Now Playing: The Gleyber Torres Story…

Photo Credit: Associated Press (Frank Franklin II)

Gleybering their way to Victory…

Last night’s game against the Los Angeles Angels of Anaheim can be summed up in two words:

Gleyber Torres

Photo Credit: Twitter (sirdidig18)

Okay, credit to Luis Severino for bending but not breaking and to the bullpen for getting the game into the capable hands of closer Aroldis Chapman for the 2-1 win. But seriously, the Man of the Hour continues to be the 21-year-old rookie.

Shohei Ohtani may be the odds-on favorite for AL Rookie of the Year but on this night, Torres was the man among boys. His run-scoring single and solo home run provided all the offense the Yankees would need to take the first game of the three-game series with the Angels. Mike Trout was able to rip one off Severino but at least there was no one on base at the time and the rest of the Angels were unable to find their way home. Homeless Angels…so sad. Um, not really.

With no offense to Giancarlo Stanton, Torres has been the most significant addition for the 2018 Yankees. I am sure that Stanton will eventually go on one of his monster tears but clearly Torres is more valuable to his position (second base) than Stanton is to the outfield or DH. If Didi Gregorius was the Player of the Month for April, Torres, for now, can take Dave Winfield’s famed title of Mr May. I don’t mean that as a slight since as the canvas has yet to be painted for the months of June through October in the historic young career of the latest Yankees superstar. He is the youngest player to hit home runs in four consecutive games and he’s just getting started. Remember back when we were projecting Tyler Wade as our second baseman?  Me neither.

Okay, honorable mention for the game goes to Aaron Judge. His throw from right field, at 100.5 mph, to nail Kole Calhoun at the plate in the top of the 3rd inning which stifled an Angels threat was the stuff of legends.

Photo Credit: New York Post (Charles Wenzelberg)

Congratulations to the Yankees for the win and to Aaron Boone for one of his best managerial jobs to date.

Unfortunately, the Boston Red Sox used the long ball to maintain their one game lead over the Yankees (32-15) in the AL East. The Sox (35-16) hit four home runs to turn back the NL East leading Atlanta Braves, 6-2, including homers by league leaders Mookie Betts (17) and J.D. Martinez (16). The homer Trout hit off Sevy was also his 16th so the trio sit atop the leaderboard in AL homers.

You can’t mention Boston without bringing up the topic of Hanley Ramirez. When it was announced yesterday that Boston had designated Hanley for assignment, it caught the Baseball World by surprise. My Red Sox friends were shocked. Granted, there was no way the Red Sox were going to exercise the 2019 option on Han-Ram’s contract ($22 million). The contract option would have vested if Ramirez had reached 1,050 plate appearances between last year and the current season (he stood at 748, which included 195 PAs this season). The Sox needed to open a spot for the activation of 2B Dustin Pedroia off the DL but it had been speculated that the under-utilized Blake Swihart would be traded to make room. Regardless of the reasons for his dismissal, I won’t miss Ramirez in the Yankees-Red Sox rivalry. Even when he wasn’t hitting, he always managed, it seemed, to blast a massive home run against the Yankees in clutch moments. I can’t really see another team willing to pick up Hanley’s contract in full so it’s probable that he’ll be released. I guess he can get together with the unemployed Chase Headley to talk about the good old days. I am sure that we have not heard the last of Ramirez but at least it won’t be part of Baseball’s Greatest Rivalry.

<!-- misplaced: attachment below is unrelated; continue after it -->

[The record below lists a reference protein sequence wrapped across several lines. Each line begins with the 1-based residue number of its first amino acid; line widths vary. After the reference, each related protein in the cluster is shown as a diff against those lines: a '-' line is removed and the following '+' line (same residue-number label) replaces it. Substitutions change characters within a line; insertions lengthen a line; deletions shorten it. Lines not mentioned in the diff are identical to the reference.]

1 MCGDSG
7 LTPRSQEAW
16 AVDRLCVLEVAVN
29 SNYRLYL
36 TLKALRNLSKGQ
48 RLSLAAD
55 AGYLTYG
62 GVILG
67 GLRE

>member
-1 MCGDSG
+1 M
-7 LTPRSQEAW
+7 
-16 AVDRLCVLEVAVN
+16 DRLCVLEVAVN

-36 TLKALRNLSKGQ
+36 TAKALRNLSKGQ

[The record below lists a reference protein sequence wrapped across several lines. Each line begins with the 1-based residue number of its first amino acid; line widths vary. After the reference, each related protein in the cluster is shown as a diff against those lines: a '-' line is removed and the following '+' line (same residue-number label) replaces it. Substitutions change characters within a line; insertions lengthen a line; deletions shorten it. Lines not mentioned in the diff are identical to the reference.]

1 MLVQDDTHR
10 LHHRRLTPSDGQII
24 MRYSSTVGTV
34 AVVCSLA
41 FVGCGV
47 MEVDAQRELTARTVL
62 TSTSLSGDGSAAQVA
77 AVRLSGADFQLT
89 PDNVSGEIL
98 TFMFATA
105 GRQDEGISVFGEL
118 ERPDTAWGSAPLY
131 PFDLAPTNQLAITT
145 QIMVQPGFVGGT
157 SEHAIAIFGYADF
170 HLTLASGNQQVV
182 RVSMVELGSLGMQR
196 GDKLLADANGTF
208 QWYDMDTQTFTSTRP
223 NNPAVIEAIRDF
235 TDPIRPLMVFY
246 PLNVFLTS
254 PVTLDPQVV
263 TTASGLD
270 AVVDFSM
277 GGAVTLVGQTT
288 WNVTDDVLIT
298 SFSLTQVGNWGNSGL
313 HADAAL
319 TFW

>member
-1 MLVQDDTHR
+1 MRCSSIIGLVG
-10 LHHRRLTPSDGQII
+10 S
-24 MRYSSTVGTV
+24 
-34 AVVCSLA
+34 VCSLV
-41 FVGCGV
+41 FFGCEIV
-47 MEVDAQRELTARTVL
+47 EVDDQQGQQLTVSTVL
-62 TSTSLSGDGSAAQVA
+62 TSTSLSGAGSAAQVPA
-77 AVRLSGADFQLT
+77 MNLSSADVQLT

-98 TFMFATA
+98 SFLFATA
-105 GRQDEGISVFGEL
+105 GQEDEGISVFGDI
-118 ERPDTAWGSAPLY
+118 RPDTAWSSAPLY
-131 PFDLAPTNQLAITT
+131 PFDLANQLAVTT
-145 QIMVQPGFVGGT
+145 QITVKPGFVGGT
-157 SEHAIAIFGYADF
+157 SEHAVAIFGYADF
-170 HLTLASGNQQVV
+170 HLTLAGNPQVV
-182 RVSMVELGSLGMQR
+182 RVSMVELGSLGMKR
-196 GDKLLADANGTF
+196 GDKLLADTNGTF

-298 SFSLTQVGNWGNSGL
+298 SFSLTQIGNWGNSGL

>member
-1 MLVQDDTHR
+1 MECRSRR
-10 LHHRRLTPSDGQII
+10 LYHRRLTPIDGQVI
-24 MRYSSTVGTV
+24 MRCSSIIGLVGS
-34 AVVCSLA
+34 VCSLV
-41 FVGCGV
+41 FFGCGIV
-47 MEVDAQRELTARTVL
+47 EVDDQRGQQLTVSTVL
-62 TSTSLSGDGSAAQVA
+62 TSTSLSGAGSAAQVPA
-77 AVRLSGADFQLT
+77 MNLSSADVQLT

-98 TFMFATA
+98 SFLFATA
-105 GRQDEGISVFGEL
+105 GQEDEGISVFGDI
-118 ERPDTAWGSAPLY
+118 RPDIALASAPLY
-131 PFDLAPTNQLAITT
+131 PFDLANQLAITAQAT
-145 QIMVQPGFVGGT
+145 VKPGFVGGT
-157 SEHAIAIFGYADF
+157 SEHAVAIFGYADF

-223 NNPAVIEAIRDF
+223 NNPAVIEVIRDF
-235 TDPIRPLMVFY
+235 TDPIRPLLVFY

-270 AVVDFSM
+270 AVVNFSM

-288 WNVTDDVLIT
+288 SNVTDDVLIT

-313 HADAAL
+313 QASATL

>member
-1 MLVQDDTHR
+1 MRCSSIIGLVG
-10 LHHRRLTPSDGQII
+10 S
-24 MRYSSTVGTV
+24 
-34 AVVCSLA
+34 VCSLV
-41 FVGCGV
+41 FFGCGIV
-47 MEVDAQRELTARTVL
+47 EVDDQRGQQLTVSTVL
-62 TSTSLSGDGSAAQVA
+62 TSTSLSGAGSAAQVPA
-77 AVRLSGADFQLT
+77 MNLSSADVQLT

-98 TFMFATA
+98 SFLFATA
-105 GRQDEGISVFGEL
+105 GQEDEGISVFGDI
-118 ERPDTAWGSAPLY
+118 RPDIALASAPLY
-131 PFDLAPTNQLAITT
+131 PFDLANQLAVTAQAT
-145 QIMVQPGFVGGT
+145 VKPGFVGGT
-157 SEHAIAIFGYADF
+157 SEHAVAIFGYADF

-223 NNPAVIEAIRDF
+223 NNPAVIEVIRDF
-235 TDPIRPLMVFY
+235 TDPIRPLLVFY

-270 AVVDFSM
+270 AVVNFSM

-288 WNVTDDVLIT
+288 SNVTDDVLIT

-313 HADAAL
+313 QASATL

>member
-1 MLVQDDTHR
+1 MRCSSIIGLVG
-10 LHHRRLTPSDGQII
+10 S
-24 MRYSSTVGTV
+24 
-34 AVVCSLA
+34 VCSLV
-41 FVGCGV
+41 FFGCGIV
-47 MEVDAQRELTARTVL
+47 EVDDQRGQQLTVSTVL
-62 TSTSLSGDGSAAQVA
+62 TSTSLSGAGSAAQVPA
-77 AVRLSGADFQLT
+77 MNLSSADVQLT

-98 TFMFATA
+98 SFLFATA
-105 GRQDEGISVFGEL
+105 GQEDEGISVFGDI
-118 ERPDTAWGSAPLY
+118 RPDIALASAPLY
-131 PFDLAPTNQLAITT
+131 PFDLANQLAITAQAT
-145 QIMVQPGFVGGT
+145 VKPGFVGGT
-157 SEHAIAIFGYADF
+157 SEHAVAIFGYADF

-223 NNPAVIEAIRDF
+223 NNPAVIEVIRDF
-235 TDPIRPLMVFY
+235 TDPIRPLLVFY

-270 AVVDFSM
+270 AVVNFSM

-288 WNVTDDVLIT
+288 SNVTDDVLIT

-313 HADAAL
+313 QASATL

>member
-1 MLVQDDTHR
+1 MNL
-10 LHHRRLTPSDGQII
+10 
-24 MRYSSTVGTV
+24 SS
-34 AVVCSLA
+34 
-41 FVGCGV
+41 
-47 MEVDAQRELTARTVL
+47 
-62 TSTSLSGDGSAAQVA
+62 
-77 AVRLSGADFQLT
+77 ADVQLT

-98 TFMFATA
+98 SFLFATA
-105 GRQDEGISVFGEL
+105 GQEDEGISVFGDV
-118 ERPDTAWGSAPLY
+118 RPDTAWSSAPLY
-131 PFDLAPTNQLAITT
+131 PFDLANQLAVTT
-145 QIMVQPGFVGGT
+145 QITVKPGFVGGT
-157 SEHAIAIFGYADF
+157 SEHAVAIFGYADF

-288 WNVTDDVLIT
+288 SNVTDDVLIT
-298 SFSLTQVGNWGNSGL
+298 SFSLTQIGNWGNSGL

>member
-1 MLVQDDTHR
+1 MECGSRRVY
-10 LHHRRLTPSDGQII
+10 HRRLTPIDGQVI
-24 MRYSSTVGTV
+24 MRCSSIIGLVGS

Photo Credit: Icon Sportswire (Kevin Sousa)

Yesterday was also an active day for transactions with the Yankees. After reliever Ryan Bollinger was returned to Double A-Trenton, RHP Tommy Kahnle was activated off the DL.  Catcher Erik Kratz, who spent the season at Triple A Scranton/Wilkes-Barre, was dealt to the Milwaukee Brewers. The Brewers designated their backup catcher (Jeff Bandy) to make room for Kratz. I am glad to see the 37-year-old get the Major League opportunity that eluded him with the Yankees. To take his place at Triple A, the Yankees signed 33-year-old Wilkin Castillo (he turns 34 next week) out of the independent leagues. Castillo had spent time with the RailRiders (and Thunder) last year.

RailRiders first baseman Adam Lind was given his walking papers for the second time by the Yankees. There was no chance Lind was going to see the light of day at Yankee Stadium so he’ll presumably get a chance to find an organization with a clearer path to a Major League job. His departure also clears the way for the potential demotion of Tyler Austin to Triple A. The Yankees need to make room for Greg Bird who will be activated today and while no word has been made about the corresponding roster move, I continue to believe it will be Austin over one of the arms in the bullpen. Could be wrong but unfortunately Austin makes the most sense since he still has options available.

Former Yankees starter Nathan Eovaldi is expected to make his regular season debut for the Tampa Bay Rays on Tuesday. It’s been a long, difficult road for the hard-throwing Eovaldi since undergoing his second Tommy John surgery. I wish him the best of luck with the Rays, except for when he faces his old teammates again. But if he wants to beat Boston, Toronto, and Baltimore, that’s fine with me.